By Enid Katungi

Our recent study, conducted to evaluate the performance of PABRA over the last two decades, shows remarkable achievements in terms of productivity and the number of people using improved bean varieties.

Varietal output, proportion of households using the improved bean varieties and the number of improved bean varieties being used by farmers were analyzed.

Overall, improved bean varieties occupy 46 percent of the bean area – increasing by 1.4 percent every year. Approximately 69 percent of surveyed households cultivated improved varieties in 2013, while 15 out of thirty varieties released since 1980 were used. However, a bigger proportion of this area is under varieties developed and released in 1990s as varieties released after 2000 occupy only 9 percent.

More seeds needed at market

Several factors influence the adoption of new improved bean varieties in Malawi. The study found that lack of access to seed was the most common reason given for not growing improved beans. Supply and demand factors contribute to seed access problems. For some farmers, seed of improved varieties is not available in their communities. When available, poorer households said it was not always affordable. Consequently, improved varieties tend to be grown by well-to-do households before they reaches poorer ones.

On average, growing improved varieties was associated with positive impacts. Adopters reported higher yields from each kg of bean planted, and less yield loss compared with non-adopters, thus providing evidence that new varieties released after 2000 are better adapted to the environmental stresses.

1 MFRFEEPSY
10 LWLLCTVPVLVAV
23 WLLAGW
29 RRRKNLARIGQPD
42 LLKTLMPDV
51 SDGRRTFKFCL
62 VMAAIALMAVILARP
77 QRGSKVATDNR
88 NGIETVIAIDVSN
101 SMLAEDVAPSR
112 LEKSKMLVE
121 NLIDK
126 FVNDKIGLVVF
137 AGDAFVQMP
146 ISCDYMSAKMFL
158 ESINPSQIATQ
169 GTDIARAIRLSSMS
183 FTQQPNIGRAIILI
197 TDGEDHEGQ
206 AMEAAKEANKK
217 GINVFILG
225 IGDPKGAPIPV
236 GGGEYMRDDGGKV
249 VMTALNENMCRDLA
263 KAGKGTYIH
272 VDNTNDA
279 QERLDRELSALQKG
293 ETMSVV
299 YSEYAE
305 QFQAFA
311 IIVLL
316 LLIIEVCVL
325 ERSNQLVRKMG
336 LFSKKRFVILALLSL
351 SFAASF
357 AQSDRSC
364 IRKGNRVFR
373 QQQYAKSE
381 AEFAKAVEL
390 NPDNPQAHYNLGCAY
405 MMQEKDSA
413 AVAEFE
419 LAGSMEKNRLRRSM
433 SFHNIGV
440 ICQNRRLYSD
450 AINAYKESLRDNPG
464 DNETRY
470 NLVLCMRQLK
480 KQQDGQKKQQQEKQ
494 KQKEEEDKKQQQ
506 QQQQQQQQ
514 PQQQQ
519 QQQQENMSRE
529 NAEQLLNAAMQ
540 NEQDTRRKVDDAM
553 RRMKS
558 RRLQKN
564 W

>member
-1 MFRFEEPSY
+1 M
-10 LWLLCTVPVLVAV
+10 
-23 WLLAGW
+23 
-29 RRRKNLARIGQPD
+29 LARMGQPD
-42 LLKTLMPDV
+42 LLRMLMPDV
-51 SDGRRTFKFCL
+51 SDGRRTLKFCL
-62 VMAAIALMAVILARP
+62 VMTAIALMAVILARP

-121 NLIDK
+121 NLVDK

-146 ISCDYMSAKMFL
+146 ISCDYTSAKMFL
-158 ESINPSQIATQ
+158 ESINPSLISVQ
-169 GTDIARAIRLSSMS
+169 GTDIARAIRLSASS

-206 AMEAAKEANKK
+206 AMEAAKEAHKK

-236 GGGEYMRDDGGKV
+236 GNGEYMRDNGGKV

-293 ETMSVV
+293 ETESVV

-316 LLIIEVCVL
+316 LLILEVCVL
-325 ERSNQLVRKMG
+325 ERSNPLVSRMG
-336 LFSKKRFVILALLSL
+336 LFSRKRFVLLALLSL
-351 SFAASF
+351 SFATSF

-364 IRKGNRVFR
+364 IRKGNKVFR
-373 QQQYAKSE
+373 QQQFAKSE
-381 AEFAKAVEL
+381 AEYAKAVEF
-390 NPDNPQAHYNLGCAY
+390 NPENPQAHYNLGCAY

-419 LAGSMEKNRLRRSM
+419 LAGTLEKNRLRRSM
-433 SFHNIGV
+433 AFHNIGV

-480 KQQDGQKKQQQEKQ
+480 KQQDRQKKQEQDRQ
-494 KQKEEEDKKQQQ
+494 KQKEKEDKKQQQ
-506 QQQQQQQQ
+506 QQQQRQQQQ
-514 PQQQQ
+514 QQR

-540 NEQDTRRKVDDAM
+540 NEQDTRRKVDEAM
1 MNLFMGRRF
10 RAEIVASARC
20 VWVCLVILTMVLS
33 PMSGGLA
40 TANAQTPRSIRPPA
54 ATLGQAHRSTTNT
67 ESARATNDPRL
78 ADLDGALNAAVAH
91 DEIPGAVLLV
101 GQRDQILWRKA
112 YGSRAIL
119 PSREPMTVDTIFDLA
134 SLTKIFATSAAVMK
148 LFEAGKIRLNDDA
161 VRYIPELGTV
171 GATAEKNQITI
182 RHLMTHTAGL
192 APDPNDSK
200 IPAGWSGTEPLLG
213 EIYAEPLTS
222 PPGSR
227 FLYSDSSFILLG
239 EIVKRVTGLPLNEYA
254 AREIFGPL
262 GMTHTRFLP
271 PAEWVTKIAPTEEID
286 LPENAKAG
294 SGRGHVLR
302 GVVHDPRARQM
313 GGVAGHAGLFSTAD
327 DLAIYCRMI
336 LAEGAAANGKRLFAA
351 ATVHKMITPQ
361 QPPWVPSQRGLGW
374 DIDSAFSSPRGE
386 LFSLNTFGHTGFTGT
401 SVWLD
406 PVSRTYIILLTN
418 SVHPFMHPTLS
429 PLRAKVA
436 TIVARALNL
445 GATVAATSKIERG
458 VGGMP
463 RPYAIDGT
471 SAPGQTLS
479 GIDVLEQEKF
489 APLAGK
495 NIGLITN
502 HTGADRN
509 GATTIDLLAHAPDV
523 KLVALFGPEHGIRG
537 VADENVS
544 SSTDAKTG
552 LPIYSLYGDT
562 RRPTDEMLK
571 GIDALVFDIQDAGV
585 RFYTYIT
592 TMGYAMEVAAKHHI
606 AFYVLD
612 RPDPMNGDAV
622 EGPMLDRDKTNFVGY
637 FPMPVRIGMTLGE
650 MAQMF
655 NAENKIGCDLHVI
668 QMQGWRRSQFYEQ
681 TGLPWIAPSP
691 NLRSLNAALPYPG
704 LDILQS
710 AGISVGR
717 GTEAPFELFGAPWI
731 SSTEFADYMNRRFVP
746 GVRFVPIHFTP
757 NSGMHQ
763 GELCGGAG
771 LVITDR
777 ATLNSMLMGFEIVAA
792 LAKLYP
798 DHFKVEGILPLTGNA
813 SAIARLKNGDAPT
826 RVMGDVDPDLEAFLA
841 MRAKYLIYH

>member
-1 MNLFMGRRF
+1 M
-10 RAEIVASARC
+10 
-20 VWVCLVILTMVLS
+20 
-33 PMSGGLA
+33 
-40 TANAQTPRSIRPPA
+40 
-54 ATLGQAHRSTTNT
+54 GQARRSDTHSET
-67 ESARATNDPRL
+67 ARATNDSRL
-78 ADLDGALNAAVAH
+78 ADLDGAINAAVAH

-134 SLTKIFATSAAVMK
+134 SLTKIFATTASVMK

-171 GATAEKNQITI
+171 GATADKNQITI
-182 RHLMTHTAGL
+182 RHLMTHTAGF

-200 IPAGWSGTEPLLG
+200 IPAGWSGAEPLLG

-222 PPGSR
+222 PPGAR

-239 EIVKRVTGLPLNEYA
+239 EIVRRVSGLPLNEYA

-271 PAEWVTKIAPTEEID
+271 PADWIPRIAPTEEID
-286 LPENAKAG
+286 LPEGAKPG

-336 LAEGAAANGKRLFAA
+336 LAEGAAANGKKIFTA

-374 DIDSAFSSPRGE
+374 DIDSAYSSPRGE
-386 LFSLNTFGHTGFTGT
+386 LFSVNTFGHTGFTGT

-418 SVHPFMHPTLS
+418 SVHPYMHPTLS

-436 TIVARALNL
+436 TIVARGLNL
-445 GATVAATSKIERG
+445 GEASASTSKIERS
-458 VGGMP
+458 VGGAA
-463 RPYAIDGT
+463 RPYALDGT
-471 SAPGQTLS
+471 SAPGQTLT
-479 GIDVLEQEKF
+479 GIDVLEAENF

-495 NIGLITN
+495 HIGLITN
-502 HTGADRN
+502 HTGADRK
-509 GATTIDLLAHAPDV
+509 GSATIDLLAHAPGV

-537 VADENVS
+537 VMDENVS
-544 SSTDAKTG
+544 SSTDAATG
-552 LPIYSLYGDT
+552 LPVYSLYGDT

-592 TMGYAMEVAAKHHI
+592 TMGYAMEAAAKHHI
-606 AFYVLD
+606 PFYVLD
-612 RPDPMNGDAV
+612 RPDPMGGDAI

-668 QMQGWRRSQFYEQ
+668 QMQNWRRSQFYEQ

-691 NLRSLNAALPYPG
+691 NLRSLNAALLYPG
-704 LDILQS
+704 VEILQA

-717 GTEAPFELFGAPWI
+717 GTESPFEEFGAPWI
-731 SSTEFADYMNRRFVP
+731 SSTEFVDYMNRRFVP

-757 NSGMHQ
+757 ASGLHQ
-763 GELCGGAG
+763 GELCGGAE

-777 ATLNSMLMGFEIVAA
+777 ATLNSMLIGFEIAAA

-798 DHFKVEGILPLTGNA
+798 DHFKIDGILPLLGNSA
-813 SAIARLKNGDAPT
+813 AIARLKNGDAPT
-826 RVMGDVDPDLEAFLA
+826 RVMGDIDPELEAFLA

The results also reveal that growing improved varieties, especially those released recently, increase the household dietary diversity score by 14.7%. This is evidence that investment in bean improvement contributes significantly to improving wellbeing of the smallholders in Malawi.

Lessons learned:

Our findings show that new, improved, common bean varieties replacing old ones and land races have increased household food security. Regular replacement of old with new improved varieties can make an important contribution towards national food security.

Policies aimed at enhancing bean productivity and promoting adoption of new improved technologies by providing information, strengthening seed systems and seed marketing should be central to food and nutrition security strategies in Malawi.

Photo credit: Neil Palmer / CIAT